In spite of the importance of dominance for fitness, we have remarkably little reliable information about the magnitude of such dominance. Most of our information about dominance comes from a small number of species (*Drosophila melanogaster*, *Caenorhabditis elegans*, *Arabidopsis thaliana*, and yeast), and many of the estimates of dominance are mutually inconsistent (see Table 1). Moreover, we have very little information about the variation in dominance among genes, and what exists is biased in a number of ways (Caballero *et al.* 1997; García-Dorado and Caballero 2000; Fry and Nuzhdin 2003; Fry 2004).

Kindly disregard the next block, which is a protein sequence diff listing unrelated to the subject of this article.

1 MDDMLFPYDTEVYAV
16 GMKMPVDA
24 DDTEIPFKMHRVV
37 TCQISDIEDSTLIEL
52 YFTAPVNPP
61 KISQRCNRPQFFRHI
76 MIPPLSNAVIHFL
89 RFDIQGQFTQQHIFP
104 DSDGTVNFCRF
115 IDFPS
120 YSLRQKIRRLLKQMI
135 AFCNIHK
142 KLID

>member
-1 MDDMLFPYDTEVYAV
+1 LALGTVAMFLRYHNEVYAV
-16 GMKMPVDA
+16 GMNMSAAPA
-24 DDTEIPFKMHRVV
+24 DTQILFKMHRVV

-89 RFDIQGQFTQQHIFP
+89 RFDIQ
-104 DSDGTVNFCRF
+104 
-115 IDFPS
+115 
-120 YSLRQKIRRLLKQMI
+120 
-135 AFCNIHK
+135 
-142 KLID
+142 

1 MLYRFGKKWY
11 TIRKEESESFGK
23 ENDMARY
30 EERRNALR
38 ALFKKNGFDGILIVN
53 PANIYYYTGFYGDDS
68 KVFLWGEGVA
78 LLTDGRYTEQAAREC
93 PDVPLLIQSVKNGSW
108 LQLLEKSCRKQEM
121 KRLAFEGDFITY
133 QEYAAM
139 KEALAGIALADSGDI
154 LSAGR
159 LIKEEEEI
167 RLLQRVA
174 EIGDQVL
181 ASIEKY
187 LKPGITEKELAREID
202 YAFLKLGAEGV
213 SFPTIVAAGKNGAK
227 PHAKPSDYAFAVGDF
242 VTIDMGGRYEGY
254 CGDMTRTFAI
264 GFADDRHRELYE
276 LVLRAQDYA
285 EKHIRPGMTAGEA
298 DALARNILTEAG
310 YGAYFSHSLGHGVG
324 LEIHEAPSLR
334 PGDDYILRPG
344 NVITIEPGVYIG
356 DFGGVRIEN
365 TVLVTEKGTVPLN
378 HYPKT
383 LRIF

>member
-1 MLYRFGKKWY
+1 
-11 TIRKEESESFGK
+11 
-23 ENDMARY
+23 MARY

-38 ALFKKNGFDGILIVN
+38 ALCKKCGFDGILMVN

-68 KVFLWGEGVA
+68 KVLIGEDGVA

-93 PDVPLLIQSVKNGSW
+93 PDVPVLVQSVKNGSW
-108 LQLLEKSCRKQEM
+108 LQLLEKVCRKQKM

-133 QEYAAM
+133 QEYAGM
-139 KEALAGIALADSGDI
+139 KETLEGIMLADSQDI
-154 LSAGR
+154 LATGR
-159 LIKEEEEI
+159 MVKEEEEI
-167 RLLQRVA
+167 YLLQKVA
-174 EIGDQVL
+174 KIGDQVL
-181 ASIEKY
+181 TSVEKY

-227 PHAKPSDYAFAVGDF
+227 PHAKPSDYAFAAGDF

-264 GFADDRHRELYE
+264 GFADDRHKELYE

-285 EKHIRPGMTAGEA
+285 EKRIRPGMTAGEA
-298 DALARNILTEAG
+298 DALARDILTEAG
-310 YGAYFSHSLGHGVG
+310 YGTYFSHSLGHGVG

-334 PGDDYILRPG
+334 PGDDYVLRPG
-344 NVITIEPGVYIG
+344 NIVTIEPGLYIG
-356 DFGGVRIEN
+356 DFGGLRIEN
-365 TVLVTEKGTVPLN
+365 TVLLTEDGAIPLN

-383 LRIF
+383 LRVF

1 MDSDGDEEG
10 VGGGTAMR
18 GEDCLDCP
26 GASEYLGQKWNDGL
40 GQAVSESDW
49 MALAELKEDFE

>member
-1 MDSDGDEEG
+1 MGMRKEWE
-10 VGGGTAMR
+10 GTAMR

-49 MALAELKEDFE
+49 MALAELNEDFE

In this article we adopt the usual population genetic conventions of describing dominance and fitness. When discussing deleterious alleles, the selection coefficient *s* is the proportional decline in fitness of an individual homozygous for a mutant allele, relative to individuals that are homozygous for the wild-type allele. Thus, the homozygote mutant individual will on average have fitness that is 1 − *s* as great as that of an average wild-type homozygote. We use *h* to indicate the dominance coefficient of the allele, the proportion of fitness effect expressed in the homozygote. Thus, a heterozygote would have fitness on average equal to 1 – *hs* times the fitness of the wild-type homozygote. If *h* = 0, the heterozygote has fitness equal to that of the wild-type heterozygote, while if *h* = 1, then the heterozygote has fitness equal to that of the mutant homozygote. In practice *h* can be negative (indicating overdominance if the mutant allele is deleterious), between 0 and 1 as discussed above or even >1 with underdominance.